Here's some important news you'll want to know: Sen. Angus King (I-Maine) is lobbying for a new emoji to represent lobsters. King submitted a formal request Friday to the Unicode Consortium. The Uni what consortium? Is like the international pocket protector symposium? It's the group in charge of smartphone emojis. Let me guess this is funded with government money.
In his letter, Senator King stressed the economic and cultural importance of the lobster to Maine residents. Well, I don't know about any of that but they sure taste great. He should've added that to the letter. I need to stress in the economic and cultural importance of lobster and they TASTE GREAAAAAAT!
Senator King Wrote: "A new lobster emoji would fill a necessary and unique void in the current Emoji List, and, should it be added, appears destined for significant usage by lobster fans around the world." Well no kidding. The proposal was submitted just in time for National Lobster Day, which the Senate designated for Sept. 25.
Lobsters have a special day?
A new emoji would allow people who "fish, process, serve, eat, or otherwise admire the lobster can accurately express themselves in emoji form." It's a right. It's a damn right and Trump better not try and take this one away.
This has to be a joke right? He's lobbying for an emojii - a toy, a digital toy. It's not even a real toy. This is what our lawmakers are spending their time on? I thought I heard somebody say something about a war with Korea and wasn't there a bad rain storm or something, some people needed help? This is a funny or like a fillabuster or something right? Well sadly it's not a joke.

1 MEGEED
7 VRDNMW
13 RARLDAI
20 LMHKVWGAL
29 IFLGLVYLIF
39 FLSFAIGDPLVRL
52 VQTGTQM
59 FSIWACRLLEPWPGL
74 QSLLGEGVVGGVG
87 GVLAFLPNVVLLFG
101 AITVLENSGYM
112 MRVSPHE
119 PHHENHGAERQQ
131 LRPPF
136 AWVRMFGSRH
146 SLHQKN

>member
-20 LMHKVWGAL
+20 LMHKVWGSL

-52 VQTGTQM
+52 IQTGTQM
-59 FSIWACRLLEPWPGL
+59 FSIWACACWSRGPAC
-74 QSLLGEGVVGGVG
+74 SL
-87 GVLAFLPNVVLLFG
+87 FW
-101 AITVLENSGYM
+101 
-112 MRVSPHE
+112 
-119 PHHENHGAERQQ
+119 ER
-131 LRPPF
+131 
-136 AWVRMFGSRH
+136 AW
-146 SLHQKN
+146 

The Trump administration finally acted and issued a Jones Act waiver for Puerto Rico. You're probably asking, what the heck does that mean? But, if you know much about Puerto Rico you'll know about this giant ball of wasted red tape.
This is a rule I never understood. I don't know why Puerto Rico puts up with it. What this means is that a ship coming from China going to Florida can't unload half then sail to Puerto Rico with the other half. The whole thing has to be offloaded from the Chinese ship and reloaded on an American ship. It creates all kinds of headaches.
It's an old law from 1920 and, it's not an altogether bad law since it protects the shipping industry from being overtaken by other countries. But, Puerto Rico didn't become a state until 1958 and nobody ever gave any consideration how it would raise the price of just about everything on the island. For crying out loud - give Puerto Rico the exemption - permanently.
So hit the play button!